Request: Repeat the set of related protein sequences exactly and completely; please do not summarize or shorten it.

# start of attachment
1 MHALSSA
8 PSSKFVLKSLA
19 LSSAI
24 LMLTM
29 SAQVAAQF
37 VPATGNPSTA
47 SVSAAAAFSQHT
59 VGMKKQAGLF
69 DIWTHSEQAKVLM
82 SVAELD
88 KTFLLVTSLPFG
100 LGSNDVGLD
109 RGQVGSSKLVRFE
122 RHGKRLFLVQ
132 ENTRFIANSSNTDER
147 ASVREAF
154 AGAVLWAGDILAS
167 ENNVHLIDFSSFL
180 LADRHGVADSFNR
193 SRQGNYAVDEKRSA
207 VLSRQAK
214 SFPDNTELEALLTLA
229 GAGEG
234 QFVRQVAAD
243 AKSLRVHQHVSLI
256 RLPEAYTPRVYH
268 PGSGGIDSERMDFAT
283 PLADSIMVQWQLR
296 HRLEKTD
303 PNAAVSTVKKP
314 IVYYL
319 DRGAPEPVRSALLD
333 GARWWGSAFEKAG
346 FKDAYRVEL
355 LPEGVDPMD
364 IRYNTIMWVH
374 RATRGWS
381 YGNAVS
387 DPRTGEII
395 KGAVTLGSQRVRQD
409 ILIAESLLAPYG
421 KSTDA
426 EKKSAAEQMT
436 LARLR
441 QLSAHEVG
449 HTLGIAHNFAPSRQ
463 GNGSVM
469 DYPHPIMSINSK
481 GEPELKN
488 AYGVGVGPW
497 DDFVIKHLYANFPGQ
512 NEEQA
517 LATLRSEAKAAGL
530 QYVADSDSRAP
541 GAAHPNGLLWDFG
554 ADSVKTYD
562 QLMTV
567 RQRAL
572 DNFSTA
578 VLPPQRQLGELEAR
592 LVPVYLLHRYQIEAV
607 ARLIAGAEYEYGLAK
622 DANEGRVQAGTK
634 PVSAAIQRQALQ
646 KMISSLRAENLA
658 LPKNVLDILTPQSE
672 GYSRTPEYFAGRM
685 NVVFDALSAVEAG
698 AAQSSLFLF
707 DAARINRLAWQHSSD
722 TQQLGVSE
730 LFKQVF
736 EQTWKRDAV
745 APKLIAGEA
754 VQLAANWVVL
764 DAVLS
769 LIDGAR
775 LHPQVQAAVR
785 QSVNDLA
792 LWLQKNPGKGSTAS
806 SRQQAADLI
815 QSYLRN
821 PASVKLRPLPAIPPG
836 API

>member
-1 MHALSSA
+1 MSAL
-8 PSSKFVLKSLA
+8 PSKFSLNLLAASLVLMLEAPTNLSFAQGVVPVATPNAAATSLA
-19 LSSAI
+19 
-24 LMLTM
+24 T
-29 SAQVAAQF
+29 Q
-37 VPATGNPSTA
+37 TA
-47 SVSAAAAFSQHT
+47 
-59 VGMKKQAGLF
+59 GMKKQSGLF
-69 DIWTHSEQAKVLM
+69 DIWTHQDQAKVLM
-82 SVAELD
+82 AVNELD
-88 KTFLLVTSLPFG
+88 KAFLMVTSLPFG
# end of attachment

1 MHALSSA
8 PSSKFVLKSLA
19 LSSAI
24 LMLTM
29 SAQVAAQF
37 VPATGNPSTA
47 SVSAAAAFSQHT
59 VGMKKQAGLF
69 DIWTHSEQAKVLM
82 SVAELD
88 KTFLLVTSLPFG
100 LGSNDVGLD
109 RGQVGSSKLVRFE
122 RHGKRLFLVQ
132 ENTRFIANSSNTDER
147 ASVREAF
154 AGAVLWAGDILAS
167 ENNVHLIDFSSFL
180 LADRHGVADSFNR
193 SRQGNYAVDEKRSA
207 VLSRQAK
214 SFPDNTELEALLTLA
229 GAGEG
234 QFVRQVAAD
243 AKSLRVHQHVSLI
256 RLPEAYTPRVYH
268 PGSGGIDSERMDFAT
283 PLADSIMVQWQLR
296 HRLEKTD
303 PNAAVSTVKKP
314 IVYYL
319 DRGAPEPVRSALLD
333 GARWWGSAFEKAG
346 FKDAYRVEL
355 LPEGVDPMD
364 IRYNTIMWVH
374 RATRGWS
381 YGNAVS
387 DPRTGEII
395 KGAVTLGSQRVRQD
409 ILIAESLLAPYG
421 KSTDA
426 EKKSAAEQMT
436 LARLR
441 QLSAHEVG
449 HTLGIAHNFAPSRQ
463 GNGSVM
469 DYPHPIMSINSK
481 GEPELKN
488 AYGVGVGPW
497 DDFVIKHLYANFPGQ
512 NEEQA
517 LATLRSEAKAAGL
530 QYVADSDSRAP
541 GAAHPNGLLWDFG
554 ADSVKTYD
562 QLMTV
567 RQRAL
572 DNFSTA
578 VLPPQRQLGELEAR
592 LVPVYLLHRYQIEAV
607 ARLIAGAEYEYGLAK
622 DANEGRVQAGTK
634 PVSAAIQRQALQ
646 KMISSLRAENLA
658 LPKNVLDILTPQSE
672 GYSRTPEYFAGRM
685 NVVFDALSAVEAG
698 AAQSSLFLF
707 DAARINRLAWQHSSD
722 TQQLGVSE
730 LFKQVF
736 EQTWKRDAV
745 APKLIAGEA
754 VQLAANWVVL
764 DAVLS
769 LIDGAR
775 LHPQVQAAVR
785 QSVNDLA
792 LWLQKNPGKGSTAS
806 SRQQAADLI
815 QSYLRN
821 PASVKLRPLPAIPPG
836 API

>member
-1 MHALSSA
+1 MSAL
-8 PSSKFVLKSLA
+8 PSKFSLNLLAASLVLMLEAPTNLSFAQGVVPVATPNAAATSLA
-19 LSSAI
+19 
-24 LMLTM
+24 T
-29 SAQVAAQF
+29 Q
-37 VPATGNPSTA
+37 TA
-47 SVSAAAAFSQHT
+47 
-59 VGMKKQAGLF
+59 GMKKQSGLF
-69 DIWTHSEQAKVLM
+69 DIWTHQDQAKVLM
-82 SVAELD
+82 AVNELD
-88 KTFLLVTSLPFG
+88 KAFLMVTSLPFG